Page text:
switch (ELT-PCS). The ELT-PCS detector has a LT-GaAs
epitaxial layer with a thickness of 2 μm which is bonded to a Si
substrate using epoxy-based adhesive. The transmission
angle of WP(C), which is fabricated on a high-density
polyethylene (HDPE) film, is set at a 45° angle against the
p- and s-polarized waves balancing the sensitivity of the
ELT-PCS between the p- and s-polarized THz or MIR
pulses. The extinction ratios of WP(A) and WP(B) are below 1
×10-4 in the 1.2–30 THz range, and the extinction ratio of
WP(C) is below 1×10-2 in the 0.3–30 THz range.
Figure 1 shows a schematic of the ultra-broadband
THz-TDSE system. We used a 200-μm thick GaP (110) crystal
and a 100-μm thick z-cut GaSe crystal as the THz and MIR
emitters, respectively. These emitters are excited by
femtosecond laser pulses (300 mW average power, 800-nm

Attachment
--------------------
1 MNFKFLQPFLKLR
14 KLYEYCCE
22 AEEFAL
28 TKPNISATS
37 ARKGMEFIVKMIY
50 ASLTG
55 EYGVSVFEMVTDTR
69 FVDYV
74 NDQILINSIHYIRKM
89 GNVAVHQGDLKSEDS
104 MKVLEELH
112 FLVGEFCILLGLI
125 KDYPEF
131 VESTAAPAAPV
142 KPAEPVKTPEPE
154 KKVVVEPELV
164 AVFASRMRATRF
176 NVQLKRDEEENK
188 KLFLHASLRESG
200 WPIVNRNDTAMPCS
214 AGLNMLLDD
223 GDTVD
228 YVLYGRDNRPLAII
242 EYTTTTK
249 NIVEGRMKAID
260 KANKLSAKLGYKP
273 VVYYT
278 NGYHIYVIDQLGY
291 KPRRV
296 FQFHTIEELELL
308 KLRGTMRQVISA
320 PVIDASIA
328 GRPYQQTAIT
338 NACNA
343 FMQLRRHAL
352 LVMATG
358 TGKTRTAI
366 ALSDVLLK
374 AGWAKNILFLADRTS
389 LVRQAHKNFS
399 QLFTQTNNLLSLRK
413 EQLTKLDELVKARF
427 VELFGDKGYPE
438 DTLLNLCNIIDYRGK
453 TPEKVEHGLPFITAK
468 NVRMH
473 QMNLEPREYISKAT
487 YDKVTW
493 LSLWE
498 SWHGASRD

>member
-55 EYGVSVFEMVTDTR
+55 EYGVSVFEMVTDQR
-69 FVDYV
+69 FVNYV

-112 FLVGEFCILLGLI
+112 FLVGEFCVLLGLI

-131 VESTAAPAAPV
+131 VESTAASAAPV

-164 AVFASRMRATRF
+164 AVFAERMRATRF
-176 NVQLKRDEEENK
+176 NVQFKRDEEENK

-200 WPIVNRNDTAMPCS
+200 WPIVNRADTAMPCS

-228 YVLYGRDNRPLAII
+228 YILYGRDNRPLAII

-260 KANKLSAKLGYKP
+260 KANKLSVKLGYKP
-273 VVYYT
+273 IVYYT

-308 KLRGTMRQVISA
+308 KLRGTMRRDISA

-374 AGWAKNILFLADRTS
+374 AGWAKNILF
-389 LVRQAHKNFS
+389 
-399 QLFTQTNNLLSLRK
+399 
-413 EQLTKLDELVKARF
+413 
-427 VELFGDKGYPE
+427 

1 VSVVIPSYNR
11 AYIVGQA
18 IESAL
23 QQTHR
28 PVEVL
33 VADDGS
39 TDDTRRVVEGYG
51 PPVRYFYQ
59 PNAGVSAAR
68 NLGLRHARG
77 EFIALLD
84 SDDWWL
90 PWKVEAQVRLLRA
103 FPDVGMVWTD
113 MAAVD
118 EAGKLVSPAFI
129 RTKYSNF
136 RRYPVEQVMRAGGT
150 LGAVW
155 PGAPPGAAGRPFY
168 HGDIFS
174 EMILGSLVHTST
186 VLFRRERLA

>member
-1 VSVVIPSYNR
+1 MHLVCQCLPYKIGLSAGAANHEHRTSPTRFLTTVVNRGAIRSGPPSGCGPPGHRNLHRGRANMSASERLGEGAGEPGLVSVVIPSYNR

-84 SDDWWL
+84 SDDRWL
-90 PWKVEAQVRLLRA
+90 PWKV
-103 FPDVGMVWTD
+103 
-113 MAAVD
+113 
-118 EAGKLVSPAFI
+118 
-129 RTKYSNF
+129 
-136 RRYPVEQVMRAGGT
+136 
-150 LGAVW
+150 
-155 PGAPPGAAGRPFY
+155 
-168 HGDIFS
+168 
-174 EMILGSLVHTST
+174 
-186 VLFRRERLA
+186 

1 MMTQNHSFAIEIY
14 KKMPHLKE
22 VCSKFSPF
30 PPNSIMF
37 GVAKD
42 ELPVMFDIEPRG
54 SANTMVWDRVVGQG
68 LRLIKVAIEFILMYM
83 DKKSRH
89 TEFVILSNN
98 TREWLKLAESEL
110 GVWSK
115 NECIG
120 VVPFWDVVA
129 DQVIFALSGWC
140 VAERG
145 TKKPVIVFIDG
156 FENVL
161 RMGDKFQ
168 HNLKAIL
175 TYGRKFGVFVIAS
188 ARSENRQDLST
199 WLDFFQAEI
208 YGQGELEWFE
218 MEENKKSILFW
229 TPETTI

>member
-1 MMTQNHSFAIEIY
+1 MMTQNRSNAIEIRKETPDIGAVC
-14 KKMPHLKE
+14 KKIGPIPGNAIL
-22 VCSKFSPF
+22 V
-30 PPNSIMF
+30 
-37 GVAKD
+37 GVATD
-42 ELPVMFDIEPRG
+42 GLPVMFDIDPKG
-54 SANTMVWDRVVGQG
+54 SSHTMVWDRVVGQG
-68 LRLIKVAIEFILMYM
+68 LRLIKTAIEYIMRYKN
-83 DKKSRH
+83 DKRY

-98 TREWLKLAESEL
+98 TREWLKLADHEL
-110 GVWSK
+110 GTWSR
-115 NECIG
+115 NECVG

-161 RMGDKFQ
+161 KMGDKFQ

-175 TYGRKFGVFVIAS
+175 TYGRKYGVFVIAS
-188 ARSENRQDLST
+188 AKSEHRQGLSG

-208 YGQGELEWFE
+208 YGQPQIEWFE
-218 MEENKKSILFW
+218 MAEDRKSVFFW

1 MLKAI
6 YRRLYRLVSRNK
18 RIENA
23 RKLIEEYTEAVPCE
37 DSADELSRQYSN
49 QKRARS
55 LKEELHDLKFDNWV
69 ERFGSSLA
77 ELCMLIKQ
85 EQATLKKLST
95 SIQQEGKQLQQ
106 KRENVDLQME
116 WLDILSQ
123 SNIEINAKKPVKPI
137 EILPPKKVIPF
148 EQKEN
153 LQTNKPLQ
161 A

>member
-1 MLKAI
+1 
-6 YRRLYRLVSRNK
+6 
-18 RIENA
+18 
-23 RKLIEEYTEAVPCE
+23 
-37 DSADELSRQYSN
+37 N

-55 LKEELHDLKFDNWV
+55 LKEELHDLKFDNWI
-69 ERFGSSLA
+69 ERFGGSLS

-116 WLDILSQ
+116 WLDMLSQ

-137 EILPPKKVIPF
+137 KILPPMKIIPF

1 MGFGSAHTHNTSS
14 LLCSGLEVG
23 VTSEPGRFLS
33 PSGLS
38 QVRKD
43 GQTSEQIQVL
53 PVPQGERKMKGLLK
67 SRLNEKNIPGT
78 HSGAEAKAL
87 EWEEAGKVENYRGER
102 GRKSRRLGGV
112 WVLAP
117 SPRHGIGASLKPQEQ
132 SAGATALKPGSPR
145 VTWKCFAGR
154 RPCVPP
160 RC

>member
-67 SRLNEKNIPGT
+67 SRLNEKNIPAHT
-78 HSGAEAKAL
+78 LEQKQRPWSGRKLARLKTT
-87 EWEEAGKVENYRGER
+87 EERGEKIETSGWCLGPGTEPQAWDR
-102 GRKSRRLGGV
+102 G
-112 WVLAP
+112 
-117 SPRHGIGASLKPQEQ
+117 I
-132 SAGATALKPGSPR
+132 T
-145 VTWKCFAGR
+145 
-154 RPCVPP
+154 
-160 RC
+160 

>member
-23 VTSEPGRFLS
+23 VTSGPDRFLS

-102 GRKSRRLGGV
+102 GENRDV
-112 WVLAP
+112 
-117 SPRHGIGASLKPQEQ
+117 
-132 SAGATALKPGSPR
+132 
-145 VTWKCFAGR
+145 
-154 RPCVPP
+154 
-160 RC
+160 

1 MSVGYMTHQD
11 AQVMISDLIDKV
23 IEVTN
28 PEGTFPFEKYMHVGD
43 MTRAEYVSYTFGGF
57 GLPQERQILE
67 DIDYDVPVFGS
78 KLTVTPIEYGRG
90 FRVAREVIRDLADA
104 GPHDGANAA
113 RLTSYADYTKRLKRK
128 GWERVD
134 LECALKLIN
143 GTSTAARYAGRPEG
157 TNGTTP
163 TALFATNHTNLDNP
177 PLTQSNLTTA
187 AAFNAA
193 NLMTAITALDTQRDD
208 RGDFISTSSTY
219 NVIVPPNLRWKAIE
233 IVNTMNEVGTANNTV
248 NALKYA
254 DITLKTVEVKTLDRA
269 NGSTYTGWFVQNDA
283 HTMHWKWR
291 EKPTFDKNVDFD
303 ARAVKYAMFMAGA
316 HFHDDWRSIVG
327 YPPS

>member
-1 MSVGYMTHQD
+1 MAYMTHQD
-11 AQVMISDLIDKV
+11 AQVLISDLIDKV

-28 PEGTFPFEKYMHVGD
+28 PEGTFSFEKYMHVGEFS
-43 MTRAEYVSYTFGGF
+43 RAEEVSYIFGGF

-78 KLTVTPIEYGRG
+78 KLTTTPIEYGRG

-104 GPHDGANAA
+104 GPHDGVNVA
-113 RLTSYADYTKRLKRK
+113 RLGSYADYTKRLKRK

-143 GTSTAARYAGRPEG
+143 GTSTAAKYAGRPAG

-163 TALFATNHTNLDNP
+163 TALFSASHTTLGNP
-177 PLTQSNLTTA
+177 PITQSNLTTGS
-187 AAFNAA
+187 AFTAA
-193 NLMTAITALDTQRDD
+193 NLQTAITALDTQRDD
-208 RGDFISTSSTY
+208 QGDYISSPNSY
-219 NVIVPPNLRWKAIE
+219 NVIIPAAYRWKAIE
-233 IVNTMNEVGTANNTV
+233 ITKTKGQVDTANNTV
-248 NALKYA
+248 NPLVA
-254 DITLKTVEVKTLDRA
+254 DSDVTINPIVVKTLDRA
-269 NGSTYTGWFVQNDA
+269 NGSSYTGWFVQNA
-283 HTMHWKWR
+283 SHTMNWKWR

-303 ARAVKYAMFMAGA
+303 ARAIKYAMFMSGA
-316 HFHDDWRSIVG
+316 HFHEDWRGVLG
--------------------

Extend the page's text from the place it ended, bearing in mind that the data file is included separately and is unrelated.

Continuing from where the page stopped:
center wave-length, 75-MHz repetition rate) with a 10-fs pulse
duration obtained by compensating the group velocity
dispersion(GVD) with negative GVD mirrors. The emitters
can be switched without requiring additional optical alignment
by moving the computer-controlled emitter stage. The
generated THz or MIR pulses transmit the ultra-broadband
free-standing wire-grid polarizer (WP) (A) fixing the
polarization angle at 45°and illuminate the sample at a
60° incident angle. To reduce the uncertainty of the incidence
angle due to the opening angle of the incident waves, the THz
or MIR pulses are loosely focused by a 2-in. off-axis parabolic
mirror (M 2) with a 6-in. focal length. The p- or s-polarized
FIG. 1. Schematic diagram of the ultra-broadband THz-TDSE. The
systemutilizes GaP and GaSe crystals for generating the THz and MIR
pulses,respectively, and an ELT-PCS detector. The measurable frequency
range can be switched between 0.5–7.8 THz and 7.8–30 THz by moving
the computer-controlled emitter stage.
A sample measured is a mono-layer polycrystalline graphene
on a polyethylene terephthalate (PET) substrate. The sheet
resistance is 800 Ω/sq. Figure 2(a) and (b) show the temporal
waveforms of the p- and s-polarized THz and MIR pulses after
the reflection off the graphene layer, respectively, and the
obtained ellipsometric parameter ρ (=rp/rs) are shown in Fig.
2(c). By using the thin film approximation, the complex